Teaira McCowan (Indiana Fever)
For McCowan, simply staying on the court can be more challenging than maximizing her production. First-year Fever head coach Marianne Stanley showed little patience with McCowan in 2020, often choosing to bring the 6-foot-7 center off the bench and playing her 30 or more minutes just twice. McCowan does need to improve her defensive mechanics in order to better defend pick-and-rolls; if she’s able to do this, the rest of her game (21 percent total rebounding rate — first in the WNBA in 2020) will bear fruit.
Katie Lou Samuelson (Seattle Storm)
Samuelson will be on her third team in as many seasons in 2021, and while that’s not usually a ringing endorsement, the Storm have to like what they see. Seattle acquired Samuelson in exchange for the No. 1 overall pick in the 2021 WNBA Draft, which the team initially traded for as part of the deal that sent Natasha Howard to New York. This suggests that the Storm have quite a bit of confidence in Samuelson’s ability, and the third-year forward was recently named to the All-EuroLeague Women First Team after playing some of the best basketball of her career overseas.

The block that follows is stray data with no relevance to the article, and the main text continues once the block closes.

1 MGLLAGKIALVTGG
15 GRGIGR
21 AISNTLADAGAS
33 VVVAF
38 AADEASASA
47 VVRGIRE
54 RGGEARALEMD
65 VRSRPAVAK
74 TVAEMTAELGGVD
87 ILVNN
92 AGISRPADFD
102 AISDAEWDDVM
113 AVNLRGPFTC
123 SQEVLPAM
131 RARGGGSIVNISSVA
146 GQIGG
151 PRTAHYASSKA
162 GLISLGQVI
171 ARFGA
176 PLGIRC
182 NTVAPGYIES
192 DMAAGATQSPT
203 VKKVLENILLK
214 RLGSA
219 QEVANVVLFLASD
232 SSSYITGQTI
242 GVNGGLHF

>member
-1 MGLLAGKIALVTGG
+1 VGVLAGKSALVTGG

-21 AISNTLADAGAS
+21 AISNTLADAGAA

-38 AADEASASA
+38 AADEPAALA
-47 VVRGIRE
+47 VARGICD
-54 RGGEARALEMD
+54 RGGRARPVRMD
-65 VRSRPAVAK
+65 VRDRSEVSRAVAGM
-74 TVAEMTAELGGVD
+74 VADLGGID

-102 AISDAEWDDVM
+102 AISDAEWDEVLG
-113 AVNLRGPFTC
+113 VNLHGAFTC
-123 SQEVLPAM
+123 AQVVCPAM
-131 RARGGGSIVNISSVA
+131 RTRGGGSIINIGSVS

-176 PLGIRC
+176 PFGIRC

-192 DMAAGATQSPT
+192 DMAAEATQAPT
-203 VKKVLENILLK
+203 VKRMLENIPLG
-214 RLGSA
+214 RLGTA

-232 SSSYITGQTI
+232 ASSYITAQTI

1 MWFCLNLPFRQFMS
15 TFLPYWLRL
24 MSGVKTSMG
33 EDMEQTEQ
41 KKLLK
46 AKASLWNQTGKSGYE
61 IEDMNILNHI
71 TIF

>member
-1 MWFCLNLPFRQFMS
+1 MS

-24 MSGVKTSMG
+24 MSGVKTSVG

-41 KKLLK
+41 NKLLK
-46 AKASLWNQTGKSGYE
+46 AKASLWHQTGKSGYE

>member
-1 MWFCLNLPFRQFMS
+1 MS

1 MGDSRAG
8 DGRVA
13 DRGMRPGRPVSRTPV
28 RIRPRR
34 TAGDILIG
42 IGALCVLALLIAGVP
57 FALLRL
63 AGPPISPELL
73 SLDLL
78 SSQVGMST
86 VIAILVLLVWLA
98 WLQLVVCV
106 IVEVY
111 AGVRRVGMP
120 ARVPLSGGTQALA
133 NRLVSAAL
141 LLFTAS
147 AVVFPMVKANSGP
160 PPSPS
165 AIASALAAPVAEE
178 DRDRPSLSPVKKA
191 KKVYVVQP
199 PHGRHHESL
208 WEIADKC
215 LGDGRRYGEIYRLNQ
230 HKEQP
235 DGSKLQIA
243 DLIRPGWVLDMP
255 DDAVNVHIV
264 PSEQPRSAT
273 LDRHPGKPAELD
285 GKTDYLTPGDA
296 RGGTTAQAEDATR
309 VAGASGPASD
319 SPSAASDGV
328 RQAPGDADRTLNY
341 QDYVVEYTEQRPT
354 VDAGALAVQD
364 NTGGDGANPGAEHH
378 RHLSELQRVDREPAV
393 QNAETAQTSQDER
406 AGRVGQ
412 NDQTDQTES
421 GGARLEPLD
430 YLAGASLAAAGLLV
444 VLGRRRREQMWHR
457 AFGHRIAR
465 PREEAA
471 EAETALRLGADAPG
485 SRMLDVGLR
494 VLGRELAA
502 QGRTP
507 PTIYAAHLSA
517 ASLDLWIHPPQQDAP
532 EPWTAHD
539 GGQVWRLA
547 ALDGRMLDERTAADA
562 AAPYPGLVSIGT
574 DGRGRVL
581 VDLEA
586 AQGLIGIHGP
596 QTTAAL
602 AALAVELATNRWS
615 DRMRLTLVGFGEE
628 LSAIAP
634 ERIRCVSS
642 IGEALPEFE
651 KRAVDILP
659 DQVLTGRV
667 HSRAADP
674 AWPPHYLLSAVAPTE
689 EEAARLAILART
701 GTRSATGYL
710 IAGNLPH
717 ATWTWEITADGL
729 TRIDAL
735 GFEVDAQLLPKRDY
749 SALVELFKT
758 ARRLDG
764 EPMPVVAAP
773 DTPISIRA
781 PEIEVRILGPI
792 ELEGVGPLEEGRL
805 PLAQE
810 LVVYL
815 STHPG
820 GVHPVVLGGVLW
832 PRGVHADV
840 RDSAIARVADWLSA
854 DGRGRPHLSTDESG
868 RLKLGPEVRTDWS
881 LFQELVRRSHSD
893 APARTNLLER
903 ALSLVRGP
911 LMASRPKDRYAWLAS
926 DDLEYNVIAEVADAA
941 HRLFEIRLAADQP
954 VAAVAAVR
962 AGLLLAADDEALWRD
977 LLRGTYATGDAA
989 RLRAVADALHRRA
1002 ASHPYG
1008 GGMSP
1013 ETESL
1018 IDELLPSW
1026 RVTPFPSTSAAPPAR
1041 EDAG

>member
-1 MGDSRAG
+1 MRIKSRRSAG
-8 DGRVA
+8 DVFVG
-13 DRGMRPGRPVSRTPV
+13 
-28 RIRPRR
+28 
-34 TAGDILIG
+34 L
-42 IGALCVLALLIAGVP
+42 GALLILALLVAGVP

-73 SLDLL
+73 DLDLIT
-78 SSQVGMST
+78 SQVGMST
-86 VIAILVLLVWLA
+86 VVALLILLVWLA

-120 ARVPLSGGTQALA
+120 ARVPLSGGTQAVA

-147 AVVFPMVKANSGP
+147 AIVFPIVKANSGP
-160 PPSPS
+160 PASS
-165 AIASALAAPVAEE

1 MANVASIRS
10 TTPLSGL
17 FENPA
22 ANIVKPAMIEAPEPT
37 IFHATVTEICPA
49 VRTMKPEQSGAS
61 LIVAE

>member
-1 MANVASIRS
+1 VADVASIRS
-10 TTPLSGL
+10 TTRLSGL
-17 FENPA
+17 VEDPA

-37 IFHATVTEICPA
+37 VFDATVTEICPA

Aerial Powers (Minnesota Lynx)
The Lynx went all-out for Powers in free agency, offering her a maximum salary and even trading Odyssey Sims in a less-than-favorable deal in order to guarantee Powers’ money. It would be reasonable, then, to surmise that Cheryl Reeve and her staff have big plans for Powers, who was putting up career-highs across the board in 2020 before suffering a season-ending injury.